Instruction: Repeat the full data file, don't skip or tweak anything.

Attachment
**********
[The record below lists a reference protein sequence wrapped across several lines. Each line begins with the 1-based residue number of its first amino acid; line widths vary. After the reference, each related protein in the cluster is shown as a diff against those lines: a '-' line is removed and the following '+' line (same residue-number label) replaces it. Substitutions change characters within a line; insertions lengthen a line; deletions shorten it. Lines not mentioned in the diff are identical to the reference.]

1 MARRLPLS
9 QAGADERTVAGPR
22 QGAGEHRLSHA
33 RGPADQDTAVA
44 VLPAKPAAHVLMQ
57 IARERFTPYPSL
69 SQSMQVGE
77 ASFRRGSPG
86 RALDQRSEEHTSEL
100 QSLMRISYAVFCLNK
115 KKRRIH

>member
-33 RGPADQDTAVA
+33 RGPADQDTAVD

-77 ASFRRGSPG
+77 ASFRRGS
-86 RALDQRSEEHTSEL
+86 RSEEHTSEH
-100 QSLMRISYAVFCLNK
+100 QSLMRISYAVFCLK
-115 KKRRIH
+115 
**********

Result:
[The record below lists a reference protein sequence wrapped across several lines. Each line begins with the 1-based residue number of its first amino acid; line widths vary. After the reference, each related protein in the cluster is shown as a diff against those lines: a '-' line is removed and the following '+' line (same residue-number label) replaces it. Substitutions change characters within a line; insertions lengthen a line; deletions shorten it. Lines not mentioned in the diff are identical to the reference.]

1 MARRLPLS
9 QAGADERTVAGPR
22 QGAGEHRLSHA
33 RGPADQDTAVA
44 VLPAKPAAHVLMQ
57 IARERFTPYPSL
69 SQSMQVGE
77 ASFRRGSPG
86 RALDQRSEEHTSEL
100 QSLMRISYAVFCLNK
115 KKRRIH

>member
-33 RGPADQDTAVA
+33 RGPADQDTAVD

-77 ASFRRGSPG
+77 ASFRRGS
-86 RALDQRSEEHTSEL
+86 RSEEHTSEH
-100 QSLMRISYAVFCLNK
+100 QSLMRISYAVFCLK
-115 KKRRIH
+115 